THE Parish of
Banchory-Devenick is divided into two parts by the river Dee, one part
lying in Aberdeenshire, and the other in Kincardineshire. The portion
lying to the north of the river is the smaller, containing about 2374
acres. It is bounded on the north by the. parish of Newhills, and partly
by Old Machar; on the east by Old Machar and the Burgh of Aberdeen ; on
the south by the river Dee ; and on the west by the parish of
Peterculter. It forms a strip about one mile in breadth, and four in
length, and stretches both farther east and farther west than the part
of the parish upon the opposite, or Kincardineshire, side. This portion
of the parish contains the properties of Pitfodels, Cults, part of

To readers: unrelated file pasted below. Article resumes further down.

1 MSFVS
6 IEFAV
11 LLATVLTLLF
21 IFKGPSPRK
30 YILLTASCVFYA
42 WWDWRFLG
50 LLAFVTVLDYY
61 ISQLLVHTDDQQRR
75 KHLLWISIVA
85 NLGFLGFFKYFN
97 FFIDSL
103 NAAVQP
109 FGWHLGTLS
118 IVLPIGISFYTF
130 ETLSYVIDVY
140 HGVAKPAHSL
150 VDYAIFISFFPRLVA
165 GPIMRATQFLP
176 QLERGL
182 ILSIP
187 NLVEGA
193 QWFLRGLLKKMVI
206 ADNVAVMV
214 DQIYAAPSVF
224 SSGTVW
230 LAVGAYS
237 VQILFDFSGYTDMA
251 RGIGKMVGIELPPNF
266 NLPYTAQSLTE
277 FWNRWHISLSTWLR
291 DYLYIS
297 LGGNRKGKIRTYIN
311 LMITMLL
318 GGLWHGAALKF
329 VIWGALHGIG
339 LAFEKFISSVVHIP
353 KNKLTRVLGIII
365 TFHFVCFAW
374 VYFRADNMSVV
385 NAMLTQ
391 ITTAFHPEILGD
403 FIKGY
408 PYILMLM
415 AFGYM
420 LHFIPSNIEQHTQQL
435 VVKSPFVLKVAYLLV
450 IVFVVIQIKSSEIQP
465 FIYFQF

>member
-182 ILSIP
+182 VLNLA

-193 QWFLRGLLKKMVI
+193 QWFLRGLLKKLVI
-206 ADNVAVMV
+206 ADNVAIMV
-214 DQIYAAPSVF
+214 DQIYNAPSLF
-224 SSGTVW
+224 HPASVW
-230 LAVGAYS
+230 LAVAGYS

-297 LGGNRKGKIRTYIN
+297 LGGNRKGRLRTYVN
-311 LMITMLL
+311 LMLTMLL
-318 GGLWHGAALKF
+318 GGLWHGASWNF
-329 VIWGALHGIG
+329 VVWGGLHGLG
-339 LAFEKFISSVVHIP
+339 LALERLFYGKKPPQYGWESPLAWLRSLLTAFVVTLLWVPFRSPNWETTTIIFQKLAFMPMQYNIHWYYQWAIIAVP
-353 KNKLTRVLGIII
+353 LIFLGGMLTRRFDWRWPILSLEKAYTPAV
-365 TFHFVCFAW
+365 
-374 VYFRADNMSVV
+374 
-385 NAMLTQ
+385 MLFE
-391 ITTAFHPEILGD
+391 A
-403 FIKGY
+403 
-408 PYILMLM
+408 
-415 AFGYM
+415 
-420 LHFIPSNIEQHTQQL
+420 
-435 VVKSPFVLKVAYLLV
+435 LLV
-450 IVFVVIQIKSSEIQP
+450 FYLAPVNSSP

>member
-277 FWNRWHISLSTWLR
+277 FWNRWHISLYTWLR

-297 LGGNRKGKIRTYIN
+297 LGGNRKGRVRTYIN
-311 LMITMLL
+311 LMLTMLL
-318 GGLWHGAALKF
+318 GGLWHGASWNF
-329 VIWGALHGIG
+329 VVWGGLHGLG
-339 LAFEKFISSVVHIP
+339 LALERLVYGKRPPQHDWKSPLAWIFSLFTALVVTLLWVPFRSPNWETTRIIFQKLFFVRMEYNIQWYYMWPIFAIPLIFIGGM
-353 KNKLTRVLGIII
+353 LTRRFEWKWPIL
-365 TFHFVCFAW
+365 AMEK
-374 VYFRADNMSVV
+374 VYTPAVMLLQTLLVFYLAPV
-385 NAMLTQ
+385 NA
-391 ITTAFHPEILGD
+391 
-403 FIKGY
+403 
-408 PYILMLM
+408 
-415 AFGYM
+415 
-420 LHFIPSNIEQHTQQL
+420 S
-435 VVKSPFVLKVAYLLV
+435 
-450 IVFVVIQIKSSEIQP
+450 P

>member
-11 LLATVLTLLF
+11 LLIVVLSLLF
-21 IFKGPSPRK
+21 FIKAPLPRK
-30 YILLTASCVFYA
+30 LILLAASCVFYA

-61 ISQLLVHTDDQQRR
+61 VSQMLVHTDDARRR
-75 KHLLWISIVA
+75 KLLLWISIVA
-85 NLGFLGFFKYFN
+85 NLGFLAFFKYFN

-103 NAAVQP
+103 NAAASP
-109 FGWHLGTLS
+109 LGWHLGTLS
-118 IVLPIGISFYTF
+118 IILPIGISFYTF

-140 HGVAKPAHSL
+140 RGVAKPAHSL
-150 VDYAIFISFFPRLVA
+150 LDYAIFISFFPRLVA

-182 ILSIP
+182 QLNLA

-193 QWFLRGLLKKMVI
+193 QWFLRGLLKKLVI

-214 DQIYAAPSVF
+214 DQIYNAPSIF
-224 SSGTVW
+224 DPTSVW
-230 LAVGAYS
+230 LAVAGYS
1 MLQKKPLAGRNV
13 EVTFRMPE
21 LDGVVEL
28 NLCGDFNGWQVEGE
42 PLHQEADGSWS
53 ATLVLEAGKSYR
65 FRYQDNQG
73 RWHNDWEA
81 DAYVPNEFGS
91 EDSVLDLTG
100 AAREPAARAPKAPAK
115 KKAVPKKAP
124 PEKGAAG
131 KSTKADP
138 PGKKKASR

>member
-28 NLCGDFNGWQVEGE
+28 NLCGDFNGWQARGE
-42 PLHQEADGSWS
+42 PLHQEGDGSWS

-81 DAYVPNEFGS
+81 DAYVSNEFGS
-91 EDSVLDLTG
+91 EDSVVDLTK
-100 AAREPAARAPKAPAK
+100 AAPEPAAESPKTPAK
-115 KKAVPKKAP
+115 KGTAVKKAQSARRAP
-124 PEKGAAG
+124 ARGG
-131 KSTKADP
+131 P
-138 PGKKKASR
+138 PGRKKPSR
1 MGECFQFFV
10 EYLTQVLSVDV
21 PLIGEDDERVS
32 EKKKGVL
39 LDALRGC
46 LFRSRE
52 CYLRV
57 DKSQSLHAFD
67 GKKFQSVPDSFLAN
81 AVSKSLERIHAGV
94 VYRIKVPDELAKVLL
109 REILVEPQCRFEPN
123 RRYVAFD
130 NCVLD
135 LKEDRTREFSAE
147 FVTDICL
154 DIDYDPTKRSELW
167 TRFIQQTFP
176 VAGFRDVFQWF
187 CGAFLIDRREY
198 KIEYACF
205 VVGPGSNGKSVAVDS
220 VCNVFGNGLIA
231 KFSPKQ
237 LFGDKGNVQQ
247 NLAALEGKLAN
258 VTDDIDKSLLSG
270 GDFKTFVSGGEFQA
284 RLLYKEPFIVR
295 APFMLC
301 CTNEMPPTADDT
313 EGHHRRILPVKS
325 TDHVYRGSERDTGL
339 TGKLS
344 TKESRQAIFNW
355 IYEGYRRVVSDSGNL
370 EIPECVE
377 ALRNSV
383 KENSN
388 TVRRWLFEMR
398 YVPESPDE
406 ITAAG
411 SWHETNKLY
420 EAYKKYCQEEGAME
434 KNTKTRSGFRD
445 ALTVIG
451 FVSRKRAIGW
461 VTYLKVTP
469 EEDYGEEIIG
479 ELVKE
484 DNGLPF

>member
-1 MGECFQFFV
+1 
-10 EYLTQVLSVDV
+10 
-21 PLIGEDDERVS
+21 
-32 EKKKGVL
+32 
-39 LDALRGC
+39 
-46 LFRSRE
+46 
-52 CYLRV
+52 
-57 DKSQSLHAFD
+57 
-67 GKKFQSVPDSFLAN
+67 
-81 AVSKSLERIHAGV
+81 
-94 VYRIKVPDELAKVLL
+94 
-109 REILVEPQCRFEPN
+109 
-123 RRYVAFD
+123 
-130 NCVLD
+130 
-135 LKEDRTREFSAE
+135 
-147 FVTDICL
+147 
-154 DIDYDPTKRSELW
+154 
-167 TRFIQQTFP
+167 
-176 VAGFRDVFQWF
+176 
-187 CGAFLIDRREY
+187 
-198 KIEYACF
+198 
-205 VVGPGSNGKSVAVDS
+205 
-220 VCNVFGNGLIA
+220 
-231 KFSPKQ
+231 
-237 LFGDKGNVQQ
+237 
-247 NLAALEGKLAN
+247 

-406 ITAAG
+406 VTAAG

Murtle, and part of Countesswells.
The south or
Kincardineshire portion is almost three times the size of the other,
containing nearly 7000 acres. It is bounded on the north and on the
south-east by water,—on the north by the river Dee, and on the
south-east by the German ocean, where it has a coast line of about three
miles. On the north-east it is bounded by the parish of Nigg, on the
south by Fetteresso parish, and on the west by Fetteresso and Maryculter.
The estates of this part are Banchory, Ardoe, with Findon and Portlethen
on the coast, and Auchorthies in the south-west corner.
The word Banchory,
according to the View of the Diocese of Aberdeen, signifies the white
choir, or beautiful church. Some believe it was derived from the Gaelic,
and means the hollow between two hills. Devenick was the name of the
tutelar saint of the parish, sent north by Columba to Christianise the
As the larger portion of
the parish, the Kincardineshire part is historically of the most
importance, and as the estate named after the parish, the lands of
Banchory occupy the first place.